Mr NEIL - Last night I did not understand the Opposition to take that point. I apologise if I misunderstood what the honourable member was saying. I was here last night. I hope that the Labor Opposition is not going a little lightly on this matter because it still has a commitmentperhaps it has not; I do not know its present policy- to national compensation in which it tends to devalue court proceedings for death or personal injury in favour of national compensation which is some distance off. If ever we reach that stage we can look at the position anew at that time. Those are the matters in the Bill which give me some concern. However, as the Bill is generally supported by the Opposition and as it provides for very important matters, I do not believe that it should be prevented from being passed.

There is a useful provision in the Judiciary Amendment Bill which relates to the question of legal representation in the various States. In my view this is long overdue. I have never quite understood why we should have so many restrictions upon the right of appearance in other States by solicitors or counsel who are qualified in one State. Some States impose residential qualifications. Other States impose stronger qualifications. Nearly all States seem to require admission in their States after assessing the qualifications of the person in his home State. I hope that this provision will enable the Australian public eventually to be represented by one common Bar or profession throughout the country. The provision entitles any barrister or solicitor who is on the High Court roll and entitled to practise in a Federal court to the right of audience in a State court while it is exercising Federal jurisdiction. I understand that after discussions with various States the Attorney-General proposes to allow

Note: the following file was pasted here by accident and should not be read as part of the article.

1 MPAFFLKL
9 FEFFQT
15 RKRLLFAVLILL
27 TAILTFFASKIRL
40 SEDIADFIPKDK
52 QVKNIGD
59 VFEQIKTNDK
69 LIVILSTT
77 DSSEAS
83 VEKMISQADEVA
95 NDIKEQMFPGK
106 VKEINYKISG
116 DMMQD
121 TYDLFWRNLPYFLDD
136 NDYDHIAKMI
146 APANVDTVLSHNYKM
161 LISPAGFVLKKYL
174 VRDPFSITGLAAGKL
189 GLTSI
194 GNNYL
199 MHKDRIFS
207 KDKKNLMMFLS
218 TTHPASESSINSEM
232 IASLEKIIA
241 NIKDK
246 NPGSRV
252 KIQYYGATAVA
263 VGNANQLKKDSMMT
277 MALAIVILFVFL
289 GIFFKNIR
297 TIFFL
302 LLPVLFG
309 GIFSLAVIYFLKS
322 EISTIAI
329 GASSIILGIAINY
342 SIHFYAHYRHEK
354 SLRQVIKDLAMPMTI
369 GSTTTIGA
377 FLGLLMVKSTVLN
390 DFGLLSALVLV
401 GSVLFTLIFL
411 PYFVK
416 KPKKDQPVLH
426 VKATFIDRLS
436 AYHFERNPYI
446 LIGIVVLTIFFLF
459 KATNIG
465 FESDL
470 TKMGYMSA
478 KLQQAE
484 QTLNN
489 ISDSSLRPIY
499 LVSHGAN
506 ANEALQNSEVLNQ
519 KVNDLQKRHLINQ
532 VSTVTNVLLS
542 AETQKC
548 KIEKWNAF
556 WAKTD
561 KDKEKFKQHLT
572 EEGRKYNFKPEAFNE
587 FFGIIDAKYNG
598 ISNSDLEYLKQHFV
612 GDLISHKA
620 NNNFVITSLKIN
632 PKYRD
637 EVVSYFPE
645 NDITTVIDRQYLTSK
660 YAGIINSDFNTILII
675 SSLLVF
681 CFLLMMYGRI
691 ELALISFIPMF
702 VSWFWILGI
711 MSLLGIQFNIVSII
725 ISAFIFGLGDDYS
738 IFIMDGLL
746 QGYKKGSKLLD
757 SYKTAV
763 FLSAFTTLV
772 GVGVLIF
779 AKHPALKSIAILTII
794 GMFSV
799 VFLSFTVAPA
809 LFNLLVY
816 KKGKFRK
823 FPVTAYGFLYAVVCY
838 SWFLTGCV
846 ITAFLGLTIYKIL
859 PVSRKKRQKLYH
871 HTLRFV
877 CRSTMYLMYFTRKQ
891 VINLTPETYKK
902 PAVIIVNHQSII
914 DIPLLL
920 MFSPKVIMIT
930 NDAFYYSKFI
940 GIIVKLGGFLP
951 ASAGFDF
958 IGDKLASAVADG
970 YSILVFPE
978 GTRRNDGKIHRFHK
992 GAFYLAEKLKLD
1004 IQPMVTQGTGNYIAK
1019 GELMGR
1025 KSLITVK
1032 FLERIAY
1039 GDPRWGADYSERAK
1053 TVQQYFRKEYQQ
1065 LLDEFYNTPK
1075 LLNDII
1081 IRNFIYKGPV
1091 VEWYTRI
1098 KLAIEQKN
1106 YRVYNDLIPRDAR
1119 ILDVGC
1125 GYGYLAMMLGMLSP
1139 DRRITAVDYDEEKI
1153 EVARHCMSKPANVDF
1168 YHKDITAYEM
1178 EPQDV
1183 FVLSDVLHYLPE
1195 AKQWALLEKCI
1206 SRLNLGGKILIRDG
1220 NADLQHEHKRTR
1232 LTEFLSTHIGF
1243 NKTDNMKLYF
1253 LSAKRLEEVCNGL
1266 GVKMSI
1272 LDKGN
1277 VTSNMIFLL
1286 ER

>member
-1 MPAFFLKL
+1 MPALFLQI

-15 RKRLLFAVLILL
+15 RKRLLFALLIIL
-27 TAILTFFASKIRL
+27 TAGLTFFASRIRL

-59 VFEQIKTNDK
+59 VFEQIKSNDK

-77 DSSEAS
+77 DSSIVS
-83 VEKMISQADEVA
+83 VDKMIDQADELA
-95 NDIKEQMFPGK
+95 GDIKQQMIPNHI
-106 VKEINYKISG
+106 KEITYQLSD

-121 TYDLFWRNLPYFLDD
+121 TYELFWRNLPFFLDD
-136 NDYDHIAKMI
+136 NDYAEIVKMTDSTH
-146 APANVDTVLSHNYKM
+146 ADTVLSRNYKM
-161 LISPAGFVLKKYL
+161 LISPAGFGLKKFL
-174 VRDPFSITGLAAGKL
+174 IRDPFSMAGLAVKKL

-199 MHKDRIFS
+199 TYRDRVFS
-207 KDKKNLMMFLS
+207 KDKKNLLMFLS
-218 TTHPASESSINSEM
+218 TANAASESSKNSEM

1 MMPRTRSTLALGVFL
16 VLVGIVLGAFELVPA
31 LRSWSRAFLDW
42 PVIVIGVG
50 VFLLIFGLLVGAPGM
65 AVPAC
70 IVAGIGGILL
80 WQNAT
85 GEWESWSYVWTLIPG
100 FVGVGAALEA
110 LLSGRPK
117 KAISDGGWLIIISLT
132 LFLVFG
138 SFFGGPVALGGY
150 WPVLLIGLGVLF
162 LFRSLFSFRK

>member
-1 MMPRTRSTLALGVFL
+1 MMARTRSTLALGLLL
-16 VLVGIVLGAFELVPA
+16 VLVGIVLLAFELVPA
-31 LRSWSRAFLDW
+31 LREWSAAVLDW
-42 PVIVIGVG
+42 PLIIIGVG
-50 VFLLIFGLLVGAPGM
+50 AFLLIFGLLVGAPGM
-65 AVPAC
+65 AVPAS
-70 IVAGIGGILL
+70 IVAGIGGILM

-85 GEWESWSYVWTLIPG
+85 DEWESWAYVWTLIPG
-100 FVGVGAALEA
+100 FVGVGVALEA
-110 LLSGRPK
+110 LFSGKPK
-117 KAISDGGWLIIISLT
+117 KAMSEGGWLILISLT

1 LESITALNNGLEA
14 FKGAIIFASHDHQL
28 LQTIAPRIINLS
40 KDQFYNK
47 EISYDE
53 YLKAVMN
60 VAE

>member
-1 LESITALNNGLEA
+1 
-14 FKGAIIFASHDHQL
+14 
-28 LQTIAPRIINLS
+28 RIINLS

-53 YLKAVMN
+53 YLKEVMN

States to set up their own registers. Those registers will be kept by the court. If there by a need to remove a person from the register following the appropriate proceedings in that State, then a person may be removed from that register.